People emigrate from countries for lots of reasons, but a common one is to take advantage of work opportunities abroad. Working in countries with stronger currencies offers immigrants opportunities to send money home and improve their family’s lifestyle. Many people emigrate from their home countries and end up sending money back, which means countries with lots of emigrants end up receiving considerable amounts in remittances each year.
In 2015, India received $72 billion in remittances from emigrants. What’s interesting is, compared to other countries with lots of emigration, India’s emigration is relatively low compared to the rest of its population. India had only 192 emigrants per million people in 2013, one of the lowest ratios that year. The country as a whole still benefits from emigrants sending money back home.
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Last year, China received $64 billion in remittances. China’s wealthy tend to emigrate to other countries under investment visas, which may contribute to their remittances being so high. The highly educated and highly skilled citizens are also leaving the country to pursue opportunities elsewhere. The rest of the population doesn’t emigrate at the same rates, though, leaving China with a relatively low emigration rate overall.
On a monthly basis, Bangladesh receives an average of $1.2 billion in remittances. That region of the world is no stranger to migration. Bangladesh and surrounding countries have histories full of citizens crossing borders in search of work, especially labor-based work. Some of them leave for short periods to take advantage of economic opportunities, like construction, in other countries like Singapore.
Almost everyone who emigrates from Mexico heads to another spot in North America. More than 13 million people have emigrated from Mexico, and their common destination is the United States. These people often transfer money to Mexico annually, meaning Mexico receives more than $20 billion in remittances sent from its emigrants.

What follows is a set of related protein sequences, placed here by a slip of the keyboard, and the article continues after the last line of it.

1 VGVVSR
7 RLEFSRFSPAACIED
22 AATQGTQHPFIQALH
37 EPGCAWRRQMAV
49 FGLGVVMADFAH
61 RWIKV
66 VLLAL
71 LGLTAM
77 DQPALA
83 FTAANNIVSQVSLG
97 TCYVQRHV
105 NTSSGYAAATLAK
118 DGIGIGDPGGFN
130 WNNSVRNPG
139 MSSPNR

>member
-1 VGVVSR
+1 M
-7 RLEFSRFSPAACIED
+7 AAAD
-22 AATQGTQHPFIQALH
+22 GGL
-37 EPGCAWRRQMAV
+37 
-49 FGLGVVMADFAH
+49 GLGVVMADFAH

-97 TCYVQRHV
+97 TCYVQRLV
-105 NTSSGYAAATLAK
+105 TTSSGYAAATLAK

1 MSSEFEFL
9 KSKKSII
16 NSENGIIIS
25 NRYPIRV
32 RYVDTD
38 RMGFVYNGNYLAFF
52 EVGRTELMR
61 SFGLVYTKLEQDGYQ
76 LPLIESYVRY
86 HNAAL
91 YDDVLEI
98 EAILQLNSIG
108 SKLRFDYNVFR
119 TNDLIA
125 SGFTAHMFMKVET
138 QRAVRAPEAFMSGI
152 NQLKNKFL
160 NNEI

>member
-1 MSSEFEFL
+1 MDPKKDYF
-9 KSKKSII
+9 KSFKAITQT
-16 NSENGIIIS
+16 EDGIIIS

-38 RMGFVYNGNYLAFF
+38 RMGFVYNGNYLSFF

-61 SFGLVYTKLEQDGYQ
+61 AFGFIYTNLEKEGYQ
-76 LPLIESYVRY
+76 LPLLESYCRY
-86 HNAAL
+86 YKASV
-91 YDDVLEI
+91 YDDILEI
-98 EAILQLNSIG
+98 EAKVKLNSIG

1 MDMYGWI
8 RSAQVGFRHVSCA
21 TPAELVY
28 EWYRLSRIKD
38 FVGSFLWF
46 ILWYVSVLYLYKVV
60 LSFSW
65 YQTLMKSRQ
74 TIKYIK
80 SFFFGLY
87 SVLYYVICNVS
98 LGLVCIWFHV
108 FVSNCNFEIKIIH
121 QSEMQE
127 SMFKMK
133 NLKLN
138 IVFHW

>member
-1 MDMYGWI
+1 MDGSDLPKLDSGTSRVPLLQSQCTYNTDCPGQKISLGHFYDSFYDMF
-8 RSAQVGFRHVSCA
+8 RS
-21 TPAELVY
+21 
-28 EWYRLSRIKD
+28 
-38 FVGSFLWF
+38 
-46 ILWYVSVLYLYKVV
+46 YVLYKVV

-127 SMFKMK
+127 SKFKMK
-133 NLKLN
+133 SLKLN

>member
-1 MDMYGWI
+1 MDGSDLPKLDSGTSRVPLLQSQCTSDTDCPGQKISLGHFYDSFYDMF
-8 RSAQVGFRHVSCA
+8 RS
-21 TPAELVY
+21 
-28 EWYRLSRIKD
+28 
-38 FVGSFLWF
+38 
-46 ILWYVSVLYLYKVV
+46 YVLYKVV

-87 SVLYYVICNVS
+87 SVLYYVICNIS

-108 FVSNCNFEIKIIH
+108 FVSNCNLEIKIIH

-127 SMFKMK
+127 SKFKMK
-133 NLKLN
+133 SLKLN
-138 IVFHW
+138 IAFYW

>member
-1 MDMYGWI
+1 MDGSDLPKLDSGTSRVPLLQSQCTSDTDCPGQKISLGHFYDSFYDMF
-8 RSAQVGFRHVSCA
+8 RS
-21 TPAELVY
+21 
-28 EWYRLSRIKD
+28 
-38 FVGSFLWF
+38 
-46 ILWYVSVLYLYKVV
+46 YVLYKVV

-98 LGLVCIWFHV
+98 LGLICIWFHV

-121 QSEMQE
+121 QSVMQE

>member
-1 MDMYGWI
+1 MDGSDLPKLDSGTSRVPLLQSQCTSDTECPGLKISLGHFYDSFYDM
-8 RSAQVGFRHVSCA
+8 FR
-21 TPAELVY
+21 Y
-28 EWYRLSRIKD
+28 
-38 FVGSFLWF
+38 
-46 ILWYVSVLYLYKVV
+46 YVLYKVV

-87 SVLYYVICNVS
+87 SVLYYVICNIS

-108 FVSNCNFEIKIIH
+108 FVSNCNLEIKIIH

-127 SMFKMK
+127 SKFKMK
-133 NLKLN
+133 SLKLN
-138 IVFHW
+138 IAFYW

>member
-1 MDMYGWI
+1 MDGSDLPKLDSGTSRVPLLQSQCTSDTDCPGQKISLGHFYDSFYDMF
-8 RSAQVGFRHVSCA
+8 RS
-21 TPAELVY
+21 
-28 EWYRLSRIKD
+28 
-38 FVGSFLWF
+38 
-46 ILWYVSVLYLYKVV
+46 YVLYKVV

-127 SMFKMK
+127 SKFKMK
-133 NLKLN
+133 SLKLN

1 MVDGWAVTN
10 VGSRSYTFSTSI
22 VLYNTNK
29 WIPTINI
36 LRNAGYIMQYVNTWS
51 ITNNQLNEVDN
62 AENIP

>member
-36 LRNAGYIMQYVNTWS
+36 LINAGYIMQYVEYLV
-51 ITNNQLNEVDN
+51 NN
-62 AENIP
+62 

Recently, the Lebanese have been facing economic problems at home, which turns many Lebanese citizens to the prospect of emigration. Al-Monitor reports that it’s possible more than 50 percent of the Lebanese population already lives outside the country, a bad sign for an already struggling economy. According to the World Bank, Lebanon’s remittances accounted for 15.9 percent of the country’s GDP in 2015.
More than 4 million people have emigrated from the Philippines to other countries across the globe. Despite the fact that more people emigrate from the Philippines than immigrate to the Philippines, the country still receives a high amount in remittances each year. In fact, the Philippines receives around $30 billion in remittances annually.
Work and educational opportunities are a popular reason to emigrate, as is the chance to make more money to send home to provide a better life for family members. The economic impact of emigration and immigration is more complex than a country losing skilled workers or receiving billions of dollars in annual remittances, though they are interesting benchmarks for looking at the trend overall.